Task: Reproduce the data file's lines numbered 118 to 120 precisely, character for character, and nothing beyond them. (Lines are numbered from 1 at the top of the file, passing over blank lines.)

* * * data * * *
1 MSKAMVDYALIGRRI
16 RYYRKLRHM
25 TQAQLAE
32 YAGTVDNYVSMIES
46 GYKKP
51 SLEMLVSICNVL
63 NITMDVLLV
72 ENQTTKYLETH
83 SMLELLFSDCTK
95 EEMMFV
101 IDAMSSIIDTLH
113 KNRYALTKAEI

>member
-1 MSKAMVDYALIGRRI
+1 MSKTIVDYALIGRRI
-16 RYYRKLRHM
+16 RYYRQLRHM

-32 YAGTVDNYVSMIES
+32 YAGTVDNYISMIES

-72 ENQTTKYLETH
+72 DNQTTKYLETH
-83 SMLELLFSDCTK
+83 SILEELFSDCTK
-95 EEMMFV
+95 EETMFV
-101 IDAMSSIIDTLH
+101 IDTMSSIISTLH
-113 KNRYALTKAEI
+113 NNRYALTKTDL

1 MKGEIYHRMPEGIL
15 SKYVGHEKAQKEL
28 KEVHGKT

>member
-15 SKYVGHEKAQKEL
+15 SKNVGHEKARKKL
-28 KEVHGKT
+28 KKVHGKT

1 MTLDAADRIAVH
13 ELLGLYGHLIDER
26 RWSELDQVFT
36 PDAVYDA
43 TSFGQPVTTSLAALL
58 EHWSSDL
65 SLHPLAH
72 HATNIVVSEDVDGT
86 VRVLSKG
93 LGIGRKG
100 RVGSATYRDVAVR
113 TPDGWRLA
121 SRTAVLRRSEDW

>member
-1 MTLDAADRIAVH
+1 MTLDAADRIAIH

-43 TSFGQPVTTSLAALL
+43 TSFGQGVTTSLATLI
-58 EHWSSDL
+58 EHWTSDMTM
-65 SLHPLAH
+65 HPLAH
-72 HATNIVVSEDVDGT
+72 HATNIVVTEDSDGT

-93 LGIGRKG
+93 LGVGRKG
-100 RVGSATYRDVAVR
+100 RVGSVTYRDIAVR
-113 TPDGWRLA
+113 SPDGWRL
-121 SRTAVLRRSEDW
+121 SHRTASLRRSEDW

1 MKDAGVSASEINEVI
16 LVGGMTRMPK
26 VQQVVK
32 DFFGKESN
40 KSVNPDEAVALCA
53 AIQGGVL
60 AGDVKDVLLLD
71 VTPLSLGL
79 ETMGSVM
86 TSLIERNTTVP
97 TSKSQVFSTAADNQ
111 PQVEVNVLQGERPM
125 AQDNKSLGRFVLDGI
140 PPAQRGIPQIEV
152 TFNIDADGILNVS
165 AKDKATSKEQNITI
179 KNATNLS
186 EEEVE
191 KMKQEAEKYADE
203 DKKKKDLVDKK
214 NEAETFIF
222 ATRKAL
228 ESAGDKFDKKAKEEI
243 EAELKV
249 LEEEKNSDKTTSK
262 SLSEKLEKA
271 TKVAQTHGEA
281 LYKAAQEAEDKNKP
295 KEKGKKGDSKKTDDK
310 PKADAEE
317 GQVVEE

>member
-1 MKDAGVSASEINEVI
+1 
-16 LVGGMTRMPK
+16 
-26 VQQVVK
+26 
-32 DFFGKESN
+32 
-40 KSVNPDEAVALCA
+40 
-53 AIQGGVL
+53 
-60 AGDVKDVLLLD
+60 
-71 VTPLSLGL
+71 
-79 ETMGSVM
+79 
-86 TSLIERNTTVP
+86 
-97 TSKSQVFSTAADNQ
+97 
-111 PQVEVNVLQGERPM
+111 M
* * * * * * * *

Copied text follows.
-79 ETMGSVM
+79 
-86 TSLIERNTTVP